@asle, Joe in PA

Yes I have done this procedure 5 times in the last 6 months. I use super glue and not the gel because it sets faster when your pressing the screen assembly against the frame and holds it tight so you dont get the light leak or the outward gap on the upper left side of the screen. I put small dabs under the home button and near the top and apply a small line on the sides.

If any does ooze out (which it doesn't) I take a flat razor blade and scrape it off the glass. It comes right off the glass but is harder to remove from the aluminum housing.

also @ jinndemon.

Im glad to hear you didnt need to solder althouh, I would not trust the tape to stay after I skate with it. did this last? why would you not solder it if you had to get a soldering iron out to remove it in the first place?


I agree with Daniel. Why would you not use solder and trust the glue? Regarding the superglue to hold the glass, I always use adhesive wherever there is contact. This always is adequate. If not it is because digitizer cable on top is not folded in or the speaker assembly at the bottom left is raised and not tucked down in place. Of course if you never, ever are going to open the Touch again a last resort would be superglue I guess but check the two issues first.


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Ok people of all ages, I'm going to help everyone out with the soldering issue with the power/volume ribbon cable. First off, forget soldering its too much trouble. Only de-solder the old ribbon cable off the iPod motherboard. Next properly place the ribbon cable on the contacts on the board. And last use a small strip of electrical tape to hold it in place. So if more repairs are needed no worries about ripping the ribbon cable. And that's how a troubleshooting engineer fixes a difficult problem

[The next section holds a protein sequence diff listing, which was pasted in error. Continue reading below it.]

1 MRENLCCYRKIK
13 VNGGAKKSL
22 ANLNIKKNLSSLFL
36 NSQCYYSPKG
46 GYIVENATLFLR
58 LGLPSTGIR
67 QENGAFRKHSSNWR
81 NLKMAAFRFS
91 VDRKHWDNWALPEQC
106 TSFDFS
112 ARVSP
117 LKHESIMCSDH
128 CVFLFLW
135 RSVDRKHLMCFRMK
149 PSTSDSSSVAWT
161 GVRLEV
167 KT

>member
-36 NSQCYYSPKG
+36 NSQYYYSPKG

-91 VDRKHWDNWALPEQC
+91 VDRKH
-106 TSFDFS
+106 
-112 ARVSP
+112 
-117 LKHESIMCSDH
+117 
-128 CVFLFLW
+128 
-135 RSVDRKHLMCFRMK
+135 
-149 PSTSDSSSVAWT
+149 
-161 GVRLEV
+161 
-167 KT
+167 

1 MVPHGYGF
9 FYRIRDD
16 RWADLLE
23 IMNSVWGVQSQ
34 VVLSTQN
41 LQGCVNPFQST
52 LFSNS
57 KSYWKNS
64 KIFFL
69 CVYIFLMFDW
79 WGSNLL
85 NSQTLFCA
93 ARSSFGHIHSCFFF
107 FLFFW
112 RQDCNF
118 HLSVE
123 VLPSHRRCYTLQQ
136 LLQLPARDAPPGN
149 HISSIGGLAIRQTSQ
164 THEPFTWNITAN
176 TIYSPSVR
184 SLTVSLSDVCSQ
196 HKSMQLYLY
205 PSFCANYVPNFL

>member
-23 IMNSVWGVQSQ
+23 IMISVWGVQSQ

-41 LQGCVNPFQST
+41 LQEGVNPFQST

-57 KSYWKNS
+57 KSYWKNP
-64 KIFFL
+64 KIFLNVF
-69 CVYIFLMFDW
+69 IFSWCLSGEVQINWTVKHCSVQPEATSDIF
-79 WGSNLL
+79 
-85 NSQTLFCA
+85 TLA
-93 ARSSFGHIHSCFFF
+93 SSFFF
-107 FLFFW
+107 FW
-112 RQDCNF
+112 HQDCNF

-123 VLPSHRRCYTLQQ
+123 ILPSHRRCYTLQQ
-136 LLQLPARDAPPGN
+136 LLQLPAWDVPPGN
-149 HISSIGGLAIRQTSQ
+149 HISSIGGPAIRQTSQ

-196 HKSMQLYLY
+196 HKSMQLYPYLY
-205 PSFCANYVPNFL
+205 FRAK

Now keep in mind if the screen comes up white, just preform a hard boot with the home and power button. If the screen is still white after several try's and the computer recognize the iPod then the screen and digitizer was defective to begin with. (screen replacement)

I hope this help!

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ggahan sera éternellement reconnaissant.